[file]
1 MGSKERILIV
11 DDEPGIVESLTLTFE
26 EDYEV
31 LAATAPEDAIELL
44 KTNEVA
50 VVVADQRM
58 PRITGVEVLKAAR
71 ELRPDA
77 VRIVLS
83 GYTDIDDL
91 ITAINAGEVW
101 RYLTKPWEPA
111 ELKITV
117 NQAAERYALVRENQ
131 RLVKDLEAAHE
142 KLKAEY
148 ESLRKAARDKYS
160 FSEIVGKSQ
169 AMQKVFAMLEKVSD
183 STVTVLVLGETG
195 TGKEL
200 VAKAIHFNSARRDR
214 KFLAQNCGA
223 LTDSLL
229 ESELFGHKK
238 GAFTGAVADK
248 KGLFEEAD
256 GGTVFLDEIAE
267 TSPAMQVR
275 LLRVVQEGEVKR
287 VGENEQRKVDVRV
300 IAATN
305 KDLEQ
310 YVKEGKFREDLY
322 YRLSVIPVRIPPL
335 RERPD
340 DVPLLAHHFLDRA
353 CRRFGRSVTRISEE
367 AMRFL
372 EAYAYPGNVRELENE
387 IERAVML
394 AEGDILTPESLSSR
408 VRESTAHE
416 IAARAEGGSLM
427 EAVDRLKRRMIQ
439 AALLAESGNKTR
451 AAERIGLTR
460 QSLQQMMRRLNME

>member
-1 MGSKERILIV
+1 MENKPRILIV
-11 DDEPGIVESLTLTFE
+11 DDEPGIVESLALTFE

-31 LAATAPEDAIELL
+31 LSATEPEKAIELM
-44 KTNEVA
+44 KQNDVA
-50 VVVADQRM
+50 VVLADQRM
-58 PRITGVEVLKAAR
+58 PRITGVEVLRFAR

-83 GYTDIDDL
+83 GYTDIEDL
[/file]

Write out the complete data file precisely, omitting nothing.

1 MGSKERILIV
11 DDEPGIVESLTLTFE
26 EDYEV
31 LAATAPEDAIELL
44 KTNEVA
50 VVVADQRM
58 PRITGVEVLKAAR
71 ELRPDA
77 VRIVLS
83 GYTDIDDL
91 ITAINAGEVW
101 RYLTKPWEPA
111 ELKITV
117 NQAAERYALVRENQ
131 RLVKDLEAAHE
142 KLKAEY
148 ESLRKAARDKYS
160 FSEIVGKSQ
169 AMQKVFAMLEKVSD
183 STVTVLVLGETG
195 TGKEL
200 VAKAIHFNSARRDR
214 KFLAQNCGA
223 LTDSLL
229 ESELFGHKK
238 GAFTGAVADK
248 KGLFEEAD
256 GGTVFLDEIAE
267 TSPAMQVR
275 LLRVVQEGEVKR
287 VGENEQRKVDVRV
300 IAATN
305 KDLEQ
310 YVKEGKFREDLY
322 YRLSVIPVRIPPL
335 RERPD
340 DVPLLAHHFLDRA
353 CRRFGRSVTRISEE
367 AMRFL
372 EAYAYPGNVRELENE
387 IERAVML
394 AEGDILTPESLSSR
408 VRESTAHE
416 IAARAEGGSLM
427 EAVDRLKRRMIQ
439 AALLAESGNKTR
451 AAERIGLTR
460 QSLQQMMRRLNME

>member
-1 MGSKERILIV
+1 MENKPRILIV
-11 DDEPGIVESLTLTFE
+11 DDEPGIVESLALTFE

-31 LAATAPEDAIELL
+31 LSATEPEKAIELM
-44 KTNEVA
+44 KQNDVA
-50 VVVADQRM
+50 VVLADQRM
-58 PRITGVEVLKAAR
+58 PRITGVEVLRFAR

-83 GYTDIDDL
+83 GYTDIEDL